A Geneva court has confirmed the sentence handed down to the son of former Nigerian dictator Sani Abacha for belonging to a criminal organisation linked to looted assets charges. Abba Abacha’s lawyers say their absent client will appeal.
On Thursday the Geneva Police Court rejected a medical excuse put forward by Abacha’s lawyers which they claim explained his absence from the long-awaited retrial.
“His absence is unjustified and he never asked to be represented by his lawyers,” the judge declared.
This absence meant opposition to his one-year suspended prison sentence for belonging to a criminal organisation handed down by the same court in summer 2010 was “deemed withdrawn”, the judge concluded.
During the hearing, Abacha’s lawyers presented a medical certificate from a Geneva doctor who had travelled to Nigeria to examine him, which stated that he was still unable to travel to Geneva. Abacha injured his back during a road accident in Nigeria several days before the retrial was due to open in July this year.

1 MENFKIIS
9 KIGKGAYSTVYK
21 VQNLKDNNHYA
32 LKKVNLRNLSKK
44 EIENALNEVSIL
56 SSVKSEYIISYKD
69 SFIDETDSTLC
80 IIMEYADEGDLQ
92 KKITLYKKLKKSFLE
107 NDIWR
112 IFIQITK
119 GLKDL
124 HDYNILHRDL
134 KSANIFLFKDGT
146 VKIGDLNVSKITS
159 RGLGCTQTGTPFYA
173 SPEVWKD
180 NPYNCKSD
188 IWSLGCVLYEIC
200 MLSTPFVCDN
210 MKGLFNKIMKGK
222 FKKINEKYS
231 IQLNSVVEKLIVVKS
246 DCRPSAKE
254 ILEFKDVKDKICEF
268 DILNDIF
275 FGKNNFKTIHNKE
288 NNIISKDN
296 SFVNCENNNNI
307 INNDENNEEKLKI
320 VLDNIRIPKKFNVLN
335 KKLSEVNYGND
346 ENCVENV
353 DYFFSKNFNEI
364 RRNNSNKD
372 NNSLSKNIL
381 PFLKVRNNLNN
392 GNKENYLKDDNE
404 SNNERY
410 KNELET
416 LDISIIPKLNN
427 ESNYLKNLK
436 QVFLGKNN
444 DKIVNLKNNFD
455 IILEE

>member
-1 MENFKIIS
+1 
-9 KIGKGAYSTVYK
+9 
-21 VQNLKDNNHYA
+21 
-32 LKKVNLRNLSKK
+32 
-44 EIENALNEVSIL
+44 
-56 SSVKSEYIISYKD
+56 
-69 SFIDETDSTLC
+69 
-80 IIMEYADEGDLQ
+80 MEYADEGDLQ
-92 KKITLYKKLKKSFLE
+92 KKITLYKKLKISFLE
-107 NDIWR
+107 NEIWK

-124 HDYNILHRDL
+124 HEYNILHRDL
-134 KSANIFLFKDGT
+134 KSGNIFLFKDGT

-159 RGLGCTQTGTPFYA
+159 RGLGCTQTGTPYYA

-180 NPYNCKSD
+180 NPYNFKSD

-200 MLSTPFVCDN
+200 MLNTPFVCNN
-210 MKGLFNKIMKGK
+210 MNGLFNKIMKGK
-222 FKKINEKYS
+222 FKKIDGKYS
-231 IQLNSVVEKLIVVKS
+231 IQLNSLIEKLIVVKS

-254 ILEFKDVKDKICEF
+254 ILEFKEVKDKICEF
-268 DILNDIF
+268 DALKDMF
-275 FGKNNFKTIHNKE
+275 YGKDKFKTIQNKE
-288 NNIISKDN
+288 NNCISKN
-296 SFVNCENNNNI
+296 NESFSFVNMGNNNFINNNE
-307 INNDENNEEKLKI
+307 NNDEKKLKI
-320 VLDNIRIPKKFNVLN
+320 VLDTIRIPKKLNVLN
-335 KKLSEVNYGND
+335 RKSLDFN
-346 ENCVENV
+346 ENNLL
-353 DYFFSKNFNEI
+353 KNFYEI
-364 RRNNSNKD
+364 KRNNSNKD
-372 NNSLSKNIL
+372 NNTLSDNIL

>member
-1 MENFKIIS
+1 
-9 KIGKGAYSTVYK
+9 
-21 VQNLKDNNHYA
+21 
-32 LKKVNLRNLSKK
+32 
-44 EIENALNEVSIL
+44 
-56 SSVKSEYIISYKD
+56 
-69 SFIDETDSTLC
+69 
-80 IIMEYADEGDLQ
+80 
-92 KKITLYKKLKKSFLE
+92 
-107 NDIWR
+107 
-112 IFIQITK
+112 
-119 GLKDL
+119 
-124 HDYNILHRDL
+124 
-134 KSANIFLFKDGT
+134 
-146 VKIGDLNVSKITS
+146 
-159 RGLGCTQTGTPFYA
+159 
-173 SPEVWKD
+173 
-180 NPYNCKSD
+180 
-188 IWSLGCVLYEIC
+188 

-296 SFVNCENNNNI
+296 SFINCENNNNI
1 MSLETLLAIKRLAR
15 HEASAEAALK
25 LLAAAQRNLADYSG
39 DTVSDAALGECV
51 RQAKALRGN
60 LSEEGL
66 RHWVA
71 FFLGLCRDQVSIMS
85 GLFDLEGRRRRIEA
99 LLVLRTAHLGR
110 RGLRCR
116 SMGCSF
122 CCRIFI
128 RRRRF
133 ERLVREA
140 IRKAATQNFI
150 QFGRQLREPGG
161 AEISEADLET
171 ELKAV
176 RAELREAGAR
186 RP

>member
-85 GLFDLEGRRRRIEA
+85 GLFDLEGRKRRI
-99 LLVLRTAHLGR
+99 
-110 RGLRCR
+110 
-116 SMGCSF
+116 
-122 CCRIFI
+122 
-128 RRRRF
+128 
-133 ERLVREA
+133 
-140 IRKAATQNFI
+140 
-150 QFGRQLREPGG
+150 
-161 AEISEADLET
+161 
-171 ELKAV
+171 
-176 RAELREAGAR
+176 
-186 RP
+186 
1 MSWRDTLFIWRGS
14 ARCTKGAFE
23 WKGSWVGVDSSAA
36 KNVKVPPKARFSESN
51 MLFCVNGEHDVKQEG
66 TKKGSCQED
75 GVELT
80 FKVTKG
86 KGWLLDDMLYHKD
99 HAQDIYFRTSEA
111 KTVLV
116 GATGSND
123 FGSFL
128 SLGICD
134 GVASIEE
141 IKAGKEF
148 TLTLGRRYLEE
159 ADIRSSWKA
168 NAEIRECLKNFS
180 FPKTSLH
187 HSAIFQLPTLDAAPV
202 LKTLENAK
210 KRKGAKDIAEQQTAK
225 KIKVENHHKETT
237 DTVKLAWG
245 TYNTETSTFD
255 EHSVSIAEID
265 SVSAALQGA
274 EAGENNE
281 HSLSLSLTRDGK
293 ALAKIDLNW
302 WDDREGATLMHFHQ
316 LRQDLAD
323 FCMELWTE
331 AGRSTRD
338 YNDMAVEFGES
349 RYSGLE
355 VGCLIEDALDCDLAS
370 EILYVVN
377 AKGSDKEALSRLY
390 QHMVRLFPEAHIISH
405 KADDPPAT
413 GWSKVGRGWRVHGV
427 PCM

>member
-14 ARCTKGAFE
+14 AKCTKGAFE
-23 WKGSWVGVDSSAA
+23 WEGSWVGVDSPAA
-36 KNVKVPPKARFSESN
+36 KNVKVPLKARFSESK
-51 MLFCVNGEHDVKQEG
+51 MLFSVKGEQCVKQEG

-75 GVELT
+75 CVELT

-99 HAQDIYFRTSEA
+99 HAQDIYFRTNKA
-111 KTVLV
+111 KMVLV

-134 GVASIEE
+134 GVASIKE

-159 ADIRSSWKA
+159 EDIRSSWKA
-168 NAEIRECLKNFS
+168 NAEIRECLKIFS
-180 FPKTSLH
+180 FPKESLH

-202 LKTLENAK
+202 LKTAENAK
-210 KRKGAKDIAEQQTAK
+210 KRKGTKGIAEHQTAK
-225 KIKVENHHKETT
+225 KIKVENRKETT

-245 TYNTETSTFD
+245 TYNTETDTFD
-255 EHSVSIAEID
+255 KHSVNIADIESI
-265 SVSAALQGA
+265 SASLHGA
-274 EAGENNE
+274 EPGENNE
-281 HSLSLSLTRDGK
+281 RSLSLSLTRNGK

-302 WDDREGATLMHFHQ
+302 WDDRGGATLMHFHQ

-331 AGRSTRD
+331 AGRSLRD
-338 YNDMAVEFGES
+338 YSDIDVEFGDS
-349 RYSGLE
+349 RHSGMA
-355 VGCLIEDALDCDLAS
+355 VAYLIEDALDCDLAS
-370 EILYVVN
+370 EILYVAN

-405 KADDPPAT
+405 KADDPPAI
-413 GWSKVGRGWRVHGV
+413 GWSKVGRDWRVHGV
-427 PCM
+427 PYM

But based on separate independent medical conclusions, the judge declared Abacha had a minor injury and could have easily managed the air flight three months after his accident. Prosecutor Dario Zanni accused Abacha of “playing for time”.
Abacha did not appear before the court during the original 2010 hearing as he failed to get a visa in time.
The case was heard in his absence and he received a one-year suspended sentence. However, in March 2011 an appeal court quashed the verdict and ordered a retrial. It found that Abacha’s rights had been “seriously violated” because the case had been heard in his absence. The Swiss Federal Court backed the appeal court’s decision which led to Thursday’s retrial.
As part of the family structure set up by his father, 43-year-old Abacha was found guilty of helping to plunder the Nigerian treasury while Sani Abacha was in power in the 1990s.
The court ordered the confiscation of the sum – thought to be over $400 million (SFr355 million) – which Abba Abacha stashed in the Bahamas and Luxembourg.
The Abacha clan is thought to have diverted a total of about $5 billion from the Nigerian treasury.
Dictator funds in Switzerland - the main cases
Marcos, Philippines (1986 – 2003): $684 million returned to country
Abacha, Nigeria (1999-2005): $700 million returned to country
Montesinos, Peru (2002-2006): $92 million returned to country
Salinas, Mexico (1996-2008): $74 million returned to country
Mobutu, Congo (1997-2009): $6.7 million returned to Mobutu’s heirs
Gbagbo, Ivory Coast: (2011-): n/a
Ben Ali, Tunisia (2011-) : tens of millions of dollars
Duvalier, Haiti (1986-2011): $5.7 million still frozenend of infobox
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